After video-recording the interactions, we coded them in terms of how sensitive the mother was to the child and how difficult the child was. We also measured the physiological characteristics of the mothers and children—specifically, RSA (respiratory sinus arrhythmia and salivary alpha-amylase). As we use it, RSA taps the resources that parents have to cope with stress. For example, you probably know the stereotype that people who are easily angered get red in the face. They have low RSA. Alpha-amylase is an indicator that the parent is responding to a challenging situation or threat.

We used mother and child characteristics to predict children's desire for privacy. Specifically, because kids are less likely to share information they think is private, we predicted whether they felt the need for the information to be secret or if they were okay with sharing it.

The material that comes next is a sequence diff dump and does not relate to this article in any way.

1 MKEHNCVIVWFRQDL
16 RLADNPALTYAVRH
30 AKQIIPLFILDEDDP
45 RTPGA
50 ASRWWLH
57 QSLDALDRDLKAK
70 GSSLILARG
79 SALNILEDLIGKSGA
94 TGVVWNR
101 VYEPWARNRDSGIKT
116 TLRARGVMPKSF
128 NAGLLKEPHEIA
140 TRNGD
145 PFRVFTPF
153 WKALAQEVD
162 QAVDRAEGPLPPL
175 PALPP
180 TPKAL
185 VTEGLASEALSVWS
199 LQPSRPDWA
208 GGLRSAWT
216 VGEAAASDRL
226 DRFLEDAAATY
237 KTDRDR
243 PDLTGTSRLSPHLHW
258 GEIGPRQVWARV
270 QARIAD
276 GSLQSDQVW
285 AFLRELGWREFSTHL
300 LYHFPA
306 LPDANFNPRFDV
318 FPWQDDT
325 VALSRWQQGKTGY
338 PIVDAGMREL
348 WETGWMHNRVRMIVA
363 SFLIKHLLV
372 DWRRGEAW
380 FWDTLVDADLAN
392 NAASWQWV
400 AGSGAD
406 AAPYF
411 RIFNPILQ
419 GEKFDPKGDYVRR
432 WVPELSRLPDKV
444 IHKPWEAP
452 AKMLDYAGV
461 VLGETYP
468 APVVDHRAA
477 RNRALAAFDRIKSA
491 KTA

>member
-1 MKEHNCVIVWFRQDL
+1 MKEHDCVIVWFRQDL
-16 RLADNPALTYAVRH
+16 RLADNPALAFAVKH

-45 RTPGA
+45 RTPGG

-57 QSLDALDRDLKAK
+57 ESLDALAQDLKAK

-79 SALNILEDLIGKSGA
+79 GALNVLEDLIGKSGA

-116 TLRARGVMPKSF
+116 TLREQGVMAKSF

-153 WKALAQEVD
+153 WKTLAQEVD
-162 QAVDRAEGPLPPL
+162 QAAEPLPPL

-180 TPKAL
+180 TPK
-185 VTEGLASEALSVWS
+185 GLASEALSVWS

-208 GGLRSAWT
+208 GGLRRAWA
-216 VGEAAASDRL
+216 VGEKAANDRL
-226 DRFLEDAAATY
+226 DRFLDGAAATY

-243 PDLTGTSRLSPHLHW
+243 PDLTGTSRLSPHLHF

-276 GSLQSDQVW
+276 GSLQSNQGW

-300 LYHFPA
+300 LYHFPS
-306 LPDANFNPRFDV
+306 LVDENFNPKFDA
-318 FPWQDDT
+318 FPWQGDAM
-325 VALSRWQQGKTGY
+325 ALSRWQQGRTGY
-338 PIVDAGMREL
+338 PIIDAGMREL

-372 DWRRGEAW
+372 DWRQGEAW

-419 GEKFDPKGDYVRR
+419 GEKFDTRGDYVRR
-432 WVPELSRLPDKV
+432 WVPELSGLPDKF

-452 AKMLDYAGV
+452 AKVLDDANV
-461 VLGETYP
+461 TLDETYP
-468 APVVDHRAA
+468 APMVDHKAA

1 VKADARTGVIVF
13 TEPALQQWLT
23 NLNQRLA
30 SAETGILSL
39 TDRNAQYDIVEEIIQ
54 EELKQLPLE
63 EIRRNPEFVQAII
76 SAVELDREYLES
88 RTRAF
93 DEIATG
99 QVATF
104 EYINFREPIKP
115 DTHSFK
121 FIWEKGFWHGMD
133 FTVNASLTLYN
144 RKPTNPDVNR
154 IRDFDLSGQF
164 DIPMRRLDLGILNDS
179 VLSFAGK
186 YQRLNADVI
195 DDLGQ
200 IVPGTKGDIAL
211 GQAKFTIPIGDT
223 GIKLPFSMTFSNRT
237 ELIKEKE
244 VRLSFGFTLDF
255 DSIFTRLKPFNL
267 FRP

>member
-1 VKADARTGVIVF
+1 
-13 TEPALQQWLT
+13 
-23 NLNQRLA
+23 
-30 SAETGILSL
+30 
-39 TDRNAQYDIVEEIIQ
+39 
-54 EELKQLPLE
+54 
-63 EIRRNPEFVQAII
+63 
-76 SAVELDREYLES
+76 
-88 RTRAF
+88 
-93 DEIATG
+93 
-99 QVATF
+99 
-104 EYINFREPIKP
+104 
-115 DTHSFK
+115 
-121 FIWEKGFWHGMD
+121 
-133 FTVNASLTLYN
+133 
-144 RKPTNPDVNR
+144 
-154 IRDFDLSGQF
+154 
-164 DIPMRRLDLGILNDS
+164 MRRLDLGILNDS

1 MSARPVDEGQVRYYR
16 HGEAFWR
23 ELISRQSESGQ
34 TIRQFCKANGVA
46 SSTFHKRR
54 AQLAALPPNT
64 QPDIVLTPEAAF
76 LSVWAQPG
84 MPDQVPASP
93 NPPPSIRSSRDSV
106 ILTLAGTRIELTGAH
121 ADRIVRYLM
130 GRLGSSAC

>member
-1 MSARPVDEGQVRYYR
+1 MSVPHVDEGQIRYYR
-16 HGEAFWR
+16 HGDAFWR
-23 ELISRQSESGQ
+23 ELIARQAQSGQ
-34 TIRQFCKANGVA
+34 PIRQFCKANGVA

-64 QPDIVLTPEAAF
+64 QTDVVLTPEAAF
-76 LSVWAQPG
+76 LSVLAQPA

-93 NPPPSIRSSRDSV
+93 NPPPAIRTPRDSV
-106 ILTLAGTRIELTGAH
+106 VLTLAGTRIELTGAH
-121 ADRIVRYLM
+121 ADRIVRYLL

The most important thing we found was that it really was the mother who was driving the interaction, not the child's perceptions. Once observed behavior and RSA was in the model, child reports of behavior no longer predicted desire for privacy.

  • Maternal strictness did not predict desire for privacy. Kids were equally willing to share with strict as well as permissive parents.
  • Mothers with high RSA—in other words, those who had more resources to be patient—had children who were both more cooperative on video, and who were willing to share more information. This was particularly interesting because our measures showed that it was much more stressful for mothers to interact with their children during an argument (measured using salivary assays of alpha-amylase) than it was for children to argue with their moms.